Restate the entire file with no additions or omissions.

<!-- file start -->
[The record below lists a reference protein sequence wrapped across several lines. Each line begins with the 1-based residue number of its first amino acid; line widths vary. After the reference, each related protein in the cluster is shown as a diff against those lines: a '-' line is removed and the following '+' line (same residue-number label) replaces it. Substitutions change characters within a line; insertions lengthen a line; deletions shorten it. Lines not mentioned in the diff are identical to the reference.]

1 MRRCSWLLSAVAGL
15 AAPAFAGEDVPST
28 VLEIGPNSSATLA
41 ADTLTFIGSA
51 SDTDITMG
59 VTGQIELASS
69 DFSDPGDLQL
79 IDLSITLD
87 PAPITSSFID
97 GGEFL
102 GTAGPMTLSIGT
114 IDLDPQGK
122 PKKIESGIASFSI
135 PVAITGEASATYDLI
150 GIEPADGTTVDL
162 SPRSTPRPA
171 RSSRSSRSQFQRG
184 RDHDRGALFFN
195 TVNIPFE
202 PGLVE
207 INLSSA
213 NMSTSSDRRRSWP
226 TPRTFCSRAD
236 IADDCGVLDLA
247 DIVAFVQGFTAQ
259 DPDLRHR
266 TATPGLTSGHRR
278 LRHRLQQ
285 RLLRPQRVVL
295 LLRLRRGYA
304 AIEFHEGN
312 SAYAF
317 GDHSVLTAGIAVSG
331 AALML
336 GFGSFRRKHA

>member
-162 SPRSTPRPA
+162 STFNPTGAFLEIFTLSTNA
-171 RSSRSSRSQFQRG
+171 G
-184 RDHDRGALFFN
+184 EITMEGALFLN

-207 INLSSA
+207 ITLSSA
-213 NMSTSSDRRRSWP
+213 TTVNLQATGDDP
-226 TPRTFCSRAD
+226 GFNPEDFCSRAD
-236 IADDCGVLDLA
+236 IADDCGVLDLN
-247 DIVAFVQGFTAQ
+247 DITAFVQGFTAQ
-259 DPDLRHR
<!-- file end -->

[The record below lists a reference protein sequence wrapped across several lines. Each line begins with the 1-based residue number of its first amino acid; line widths vary. After the reference, each related protein in the cluster is shown as a diff against those lines: a '-' line is removed and the following '+' line (same residue-number label) replaces it. Substitutions change characters within a line; insertions lengthen a line; deletions shorten it. Lines not mentioned in the diff are identical to the reference.]

1 MRRCSWLLSAVAGL
15 AAPAFAGEDVPST
28 VLEIGPNSSATLA
41 ADTLTFIGSA
51 SDTDITMG
59 VTGQIELASS
69 DFSDPGDLQL
79 IDLSITLD
87 PAPITSSFID
97 GGEFL
102 GTAGPMTLSIGT
114 IDLDPQGK
122 PKKIESGIASFSI
135 PVAITGEASATYDLI
150 GIEPADGTTVDL
162 SPRSTPRPA
171 RSSRSSRSQFQRG
184 RDHDRGALFFN
195 TVNIPFE
202 PGLVE
207 INLSSA
213 NMSTSSDRRRSWP
226 TPRTFCSRAD
236 IADDCGVLDLA
247 DIVAFVQGFTAQ
259 DPDLRHR
266 TATPGLTSGHRR
278 LRHRLQQ
285 RLLRPQRVVL
295 LLRLRRGYA
304 AIEFHEGN
312 SAYAF
317 GDHSVLTAGIAVSG
331 AALML
336 GFGSFRRKHA

>member
-162 SPRSTPRPA
+162 STFNPTGAFLEIFTLSTNA
-171 RSSRSSRSQFQRG
+171 G
-184 RDHDRGALFFN
+184 EITMEGALFLN

-207 INLSSA
+207 ITLSSA
-213 NMSTSSDRRRSWP
+213 TTVNLQATGDDP
-226 TPRTFCSRAD
+226 GFNPEDFCSRAD
-236 IADDCGVLDLA
+236 IADDCGVLDLN
-247 DIVAFVQGFTAQ
+247 DITAFVQGFTAQ
-259 DPDLRHR